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Cancer patients reluctant to bother overworked NHS staff

Henry Bodkin
Patients are not getting help with depression, anxiety, pain and trouble sleeping, Macmillan says - PA

Cancer patients are suffering side-effects of treatment in silence because they are afraid of bothering overworked NHS staff, a new survey reveals.

More than two thirds of newly diagnosed cancer patients questioned by Macmillan Cancer Support said they are not getting all the help they need - estimated to be about 300,000 people across the UK.

About a fifth of the 6,905 people in the survey said the healthcare professionals caring for them seemed to have "unmanageable" workloads.

These patients were a third more likely to have physical and emotional needs that were not being addressed, such as depression, anxiety, pain and trouble sleeping, the charity said.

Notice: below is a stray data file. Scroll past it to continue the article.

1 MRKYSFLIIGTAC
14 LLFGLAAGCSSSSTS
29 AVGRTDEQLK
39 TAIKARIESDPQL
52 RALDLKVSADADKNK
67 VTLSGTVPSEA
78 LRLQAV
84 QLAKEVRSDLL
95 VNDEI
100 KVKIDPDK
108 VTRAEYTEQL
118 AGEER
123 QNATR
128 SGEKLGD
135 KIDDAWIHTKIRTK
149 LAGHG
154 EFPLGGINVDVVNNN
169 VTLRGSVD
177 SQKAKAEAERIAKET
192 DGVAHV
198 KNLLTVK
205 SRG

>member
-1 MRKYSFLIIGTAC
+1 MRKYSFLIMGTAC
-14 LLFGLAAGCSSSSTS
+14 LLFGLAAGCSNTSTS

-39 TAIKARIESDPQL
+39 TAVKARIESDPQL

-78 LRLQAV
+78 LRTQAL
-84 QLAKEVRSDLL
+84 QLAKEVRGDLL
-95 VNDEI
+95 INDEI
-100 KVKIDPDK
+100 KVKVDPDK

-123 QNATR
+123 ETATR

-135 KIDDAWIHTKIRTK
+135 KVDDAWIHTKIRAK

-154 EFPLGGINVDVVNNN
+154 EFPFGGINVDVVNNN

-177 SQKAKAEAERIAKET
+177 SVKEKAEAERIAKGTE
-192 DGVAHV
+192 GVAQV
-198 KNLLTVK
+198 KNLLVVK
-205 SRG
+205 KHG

It fears some patients are reluctant to ask for information or support because they are concerned about the welfare of those looking after them.

"Isolated" patients are struggling to get hold of healthcare professionals, and increasingly turning to Macmillan to express their concerns about staffing levels, the charity said.

Others are prioritising their questions due to long waits for answers, while some do not feel their problems are "big enough" to bother staff with.

Onyeka Abajingin, a cancer information and support adviser on the Macmillan support line, said: "We are taking more and more calls from people with cancer who are coming to us because they are concerned about delays to treatment and a lack of information given by the NHS.

"They also feel like they can't ask over-stretched NHS professionals for advice about common cancer-related issues like nausea and vomiting, fatigue and emotional distress, and when they do reach out, it's really hard to get hold of them.

"They feel confused, isolated and really don't know where else to turn."

A spokesman for the Department of Health and Social Care said: “Cancer patients deserve the best possible care and we have tens of thousands more doctors and nurses on our wards since 2010, all working tirelessly to deliver excellent, safe care."